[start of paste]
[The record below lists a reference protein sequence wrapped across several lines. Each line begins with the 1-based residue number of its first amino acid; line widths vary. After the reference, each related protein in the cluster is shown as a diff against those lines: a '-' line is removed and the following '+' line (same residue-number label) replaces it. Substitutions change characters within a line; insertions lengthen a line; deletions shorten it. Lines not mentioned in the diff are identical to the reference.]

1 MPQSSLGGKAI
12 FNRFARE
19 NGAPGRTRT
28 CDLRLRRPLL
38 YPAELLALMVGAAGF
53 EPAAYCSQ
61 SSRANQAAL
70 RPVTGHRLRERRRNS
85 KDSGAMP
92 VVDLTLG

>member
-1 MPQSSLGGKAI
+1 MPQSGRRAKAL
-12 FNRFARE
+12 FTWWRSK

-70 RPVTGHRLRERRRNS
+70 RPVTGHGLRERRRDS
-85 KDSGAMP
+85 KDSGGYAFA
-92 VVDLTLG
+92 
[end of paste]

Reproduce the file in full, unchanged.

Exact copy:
[The record below lists a reference protein sequence wrapped across several lines. Each line begins with the 1-based residue number of its first amino acid; line widths vary. After the reference, each related protein in the cluster is shown as a diff against those lines: a '-' line is removed and the following '+' line (same residue-number label) replaces it. Substitutions change characters within a line; insertions lengthen a line; deletions shorten it. Lines not mentioned in the diff are identical to the reference.]

1 MPQSSLGGKAI
12 FNRFARE
19 NGAPGRTRT
28 CDLRLRRPLL
38 YPAELLALMVGAAGF
53 EPAAYCSQ
61 SSRANQAAL
70 RPVTGHRLRERRRNS
85 KDSGAMP
92 VVDLTLG

>member
-1 MPQSSLGGKAI
+1 MPQSGRRAKAL
-12 FNRFARE
+12 FTWWRSK

-70 RPVTGHRLRERRRNS
+70 RPVTGHGLRERRRDS
-85 KDSGAMP
+85 KDSGGYAFA
-92 VVDLTLG
+92 